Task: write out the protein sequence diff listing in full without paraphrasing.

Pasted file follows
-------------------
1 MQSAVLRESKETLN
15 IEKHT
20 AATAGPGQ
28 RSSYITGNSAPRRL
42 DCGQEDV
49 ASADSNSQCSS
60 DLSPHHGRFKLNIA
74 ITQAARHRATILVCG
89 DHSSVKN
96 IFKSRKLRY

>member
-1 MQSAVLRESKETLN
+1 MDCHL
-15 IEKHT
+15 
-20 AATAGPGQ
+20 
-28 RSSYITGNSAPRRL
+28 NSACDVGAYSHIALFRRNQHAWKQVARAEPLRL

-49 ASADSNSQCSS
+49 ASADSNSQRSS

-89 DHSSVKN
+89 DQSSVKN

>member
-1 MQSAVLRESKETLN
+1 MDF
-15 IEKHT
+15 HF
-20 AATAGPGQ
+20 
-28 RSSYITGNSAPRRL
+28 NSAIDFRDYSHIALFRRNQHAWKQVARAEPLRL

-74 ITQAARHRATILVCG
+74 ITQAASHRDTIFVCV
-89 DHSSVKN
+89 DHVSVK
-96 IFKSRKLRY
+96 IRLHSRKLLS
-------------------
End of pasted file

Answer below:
1 MQSAVLRESKETLN
15 IEKHT
20 AATAGPGQ
28 RSSYITGNSAPRRL
42 DCGQEDV
49 ASADSNSQCSS
60 DLSPHHGRFKLNIA
74 ITQAARHRATILVCG
89 DHSSVKN
96 IFKSRKLRY

>member
-1 MQSAVLRESKETLN
+1 MDCHL
-15 IEKHT
+15 
-20 AATAGPGQ
+20 
-28 RSSYITGNSAPRRL
+28 NSACDVGAYSHIALFRRNQHAWKQVARAEPLRL

-49 ASADSNSQCSS
+49 ASADSNSQRSS

-89 DHSSVKN
+89 DQSSVKN

>member
-1 MQSAVLRESKETLN
+1 MDF
-15 IEKHT
+15 HF
-20 AATAGPGQ
+20 
-28 RSSYITGNSAPRRL
+28 NSAIDFRDYSHIALFRRNQHAWKQVARAEPLRL

-74 ITQAARHRATILVCG
+74 ITQAASHRDTIFVCV
-89 DHSSVKN
+89 DHVSVK
-96 IFKSRKLRY
+96 IRLHSRKLLS